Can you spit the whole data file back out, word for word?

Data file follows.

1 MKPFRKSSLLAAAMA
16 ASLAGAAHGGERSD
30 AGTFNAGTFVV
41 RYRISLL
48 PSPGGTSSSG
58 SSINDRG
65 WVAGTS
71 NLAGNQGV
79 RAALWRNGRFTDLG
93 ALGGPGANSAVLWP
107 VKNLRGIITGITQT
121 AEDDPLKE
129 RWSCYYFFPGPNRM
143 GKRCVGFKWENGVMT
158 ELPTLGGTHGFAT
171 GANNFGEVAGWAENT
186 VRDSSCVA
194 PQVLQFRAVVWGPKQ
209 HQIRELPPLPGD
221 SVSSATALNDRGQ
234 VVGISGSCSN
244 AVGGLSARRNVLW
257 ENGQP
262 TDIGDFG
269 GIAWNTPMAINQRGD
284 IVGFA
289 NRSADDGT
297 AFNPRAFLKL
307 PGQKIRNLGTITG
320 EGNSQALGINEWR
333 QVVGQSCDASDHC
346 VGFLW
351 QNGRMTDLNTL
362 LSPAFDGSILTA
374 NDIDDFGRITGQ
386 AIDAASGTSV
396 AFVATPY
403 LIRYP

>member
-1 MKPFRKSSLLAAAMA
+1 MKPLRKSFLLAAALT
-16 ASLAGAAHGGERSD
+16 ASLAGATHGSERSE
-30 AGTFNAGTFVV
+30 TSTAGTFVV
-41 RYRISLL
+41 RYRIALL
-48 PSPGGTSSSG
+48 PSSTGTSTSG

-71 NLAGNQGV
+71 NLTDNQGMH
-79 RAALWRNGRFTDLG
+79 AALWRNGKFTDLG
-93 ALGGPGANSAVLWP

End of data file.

1 MKPFRKSSLLAAAMA
16 ASLAGAAHGGERSD
30 AGTFNAGTFVV
41 RYRISLL
48 PSPGGTSSSG
58 SSINDRG
65 WVAGTS
71 NLAGNQGV
79 RAALWRNGRFTDLG
93 ALGGPGANSAVLWP
107 VKNLRGIITGITQT
121 AEDDPLKE
129 RWSCYYFFPGPNRM
143 GKRCVGFKWENGVMT
158 ELPTLGGTHGFAT
171 GANNFGEVAGWAENT
186 VRDSSCVA
194 PQVLQFRAVVWGPKQ
209 HQIRELPPLPGD
221 SVSSATALNDRGQ
234 VVGISGSCSN
244 AVGGLSARRNVLW
257 ENGQP
262 TDIGDFG
269 GIAWNTPMAINQRGD
284 IVGFA
289 NRSADDGT
297 AFNPRAFLKL
307 PGQKIRNLGTITG
320 EGNSQALGINEWR
333 QVVGQSCDASDHC
346 VGFLW
351 QNGRMTDLNTL
362 LSPAFDGSILTA
374 NDIDDFGRITGQ
386 AIDAASGTSV
396 AFVATPY
403 LIRYP

>member
-1 MKPFRKSSLLAAAMA
+1 MKPLRKSFLLAAALT
-16 ASLAGAAHGGERSD
+16 ASLAGATHGSERSE
-30 AGTFNAGTFVV
+30 TSTAGTFVV
-41 RYRISLL
+41 RYRIALL
-48 PSPGGTSSSG
+48 PSSTGTSTSG

-71 NLAGNQGV
+71 NLTDNQGMH
-79 RAALWRNGRFTDLG
+79 AALWRNGKFTDLG
-93 ALGGPGANSAVLWP